Grapefruit floral nose; citrus & peach on tongue; soapy, hoppy, piney mid, lingering bitter finish.
Louder, harder, faster. That’s thrash metal’s defining credo in a nutshell. The heaviness of NWOBHM fused with punk rock’s DIY spirit and and anti-authoritarianism, hopped up on malt liquor and pseudoephedrine, dubbed onto a cassette tapes and played through the blown speakers of a Nissan pickup truck at maximum volume. For a while, from the early eighties until it peaked in 1991, thrash metal seemed like it would change the world.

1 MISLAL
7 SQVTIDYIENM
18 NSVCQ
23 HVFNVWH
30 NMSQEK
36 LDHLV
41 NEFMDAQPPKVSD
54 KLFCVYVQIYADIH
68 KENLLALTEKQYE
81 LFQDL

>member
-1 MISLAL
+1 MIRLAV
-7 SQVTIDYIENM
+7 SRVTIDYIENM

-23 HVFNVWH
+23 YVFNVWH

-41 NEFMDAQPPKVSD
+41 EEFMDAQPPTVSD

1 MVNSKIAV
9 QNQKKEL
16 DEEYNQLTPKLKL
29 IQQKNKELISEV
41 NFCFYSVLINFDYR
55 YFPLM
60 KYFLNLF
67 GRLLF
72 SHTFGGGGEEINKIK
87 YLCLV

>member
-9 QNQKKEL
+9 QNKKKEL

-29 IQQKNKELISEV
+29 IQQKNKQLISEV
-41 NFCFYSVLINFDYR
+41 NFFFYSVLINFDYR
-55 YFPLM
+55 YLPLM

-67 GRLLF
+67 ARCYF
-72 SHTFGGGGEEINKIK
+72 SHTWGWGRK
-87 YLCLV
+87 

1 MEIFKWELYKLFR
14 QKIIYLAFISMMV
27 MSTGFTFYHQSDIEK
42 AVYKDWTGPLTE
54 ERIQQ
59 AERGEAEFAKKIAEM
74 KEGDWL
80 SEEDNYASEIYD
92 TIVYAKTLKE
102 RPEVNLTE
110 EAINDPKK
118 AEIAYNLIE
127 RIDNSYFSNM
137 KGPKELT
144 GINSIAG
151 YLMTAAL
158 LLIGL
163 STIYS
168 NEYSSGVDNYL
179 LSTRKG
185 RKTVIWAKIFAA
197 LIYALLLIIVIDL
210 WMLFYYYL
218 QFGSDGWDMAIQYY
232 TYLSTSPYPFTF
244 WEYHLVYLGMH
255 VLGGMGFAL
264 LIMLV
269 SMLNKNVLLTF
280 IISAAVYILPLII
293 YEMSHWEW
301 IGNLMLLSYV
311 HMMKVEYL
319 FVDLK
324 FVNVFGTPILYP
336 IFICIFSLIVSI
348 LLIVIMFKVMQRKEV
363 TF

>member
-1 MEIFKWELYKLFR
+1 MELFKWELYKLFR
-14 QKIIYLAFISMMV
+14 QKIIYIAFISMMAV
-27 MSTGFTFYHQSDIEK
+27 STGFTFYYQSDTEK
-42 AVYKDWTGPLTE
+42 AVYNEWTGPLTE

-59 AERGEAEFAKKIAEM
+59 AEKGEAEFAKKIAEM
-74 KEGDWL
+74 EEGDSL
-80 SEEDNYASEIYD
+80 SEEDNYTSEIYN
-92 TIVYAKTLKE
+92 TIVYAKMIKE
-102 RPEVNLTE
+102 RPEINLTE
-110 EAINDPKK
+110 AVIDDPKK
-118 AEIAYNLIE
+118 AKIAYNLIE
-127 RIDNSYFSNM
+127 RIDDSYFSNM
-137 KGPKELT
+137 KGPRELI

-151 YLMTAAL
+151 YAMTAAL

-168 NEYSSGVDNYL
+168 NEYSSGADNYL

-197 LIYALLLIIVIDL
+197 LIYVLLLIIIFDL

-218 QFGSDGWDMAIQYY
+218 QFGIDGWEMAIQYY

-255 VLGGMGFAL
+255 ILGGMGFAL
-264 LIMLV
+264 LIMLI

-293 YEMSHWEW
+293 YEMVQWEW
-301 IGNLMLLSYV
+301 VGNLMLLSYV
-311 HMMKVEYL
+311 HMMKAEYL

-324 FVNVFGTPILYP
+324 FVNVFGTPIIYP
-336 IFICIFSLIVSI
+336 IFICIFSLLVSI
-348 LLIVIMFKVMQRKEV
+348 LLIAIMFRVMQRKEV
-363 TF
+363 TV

When did “vanilla” start to define the mundane, the ordinary, the conventional? After all, there’s nothing vanilla about the history of this rare spice. First cultivated by the Totonacs, residents of what is now Veracruz, Mexico, the tlilxochitl (“black flower”) is said to have first grown on the spot where Princess Xanat, on the lam with a forbidden lover, was beheaded, the vanilla orchids and vines sprouting from where her blood fell.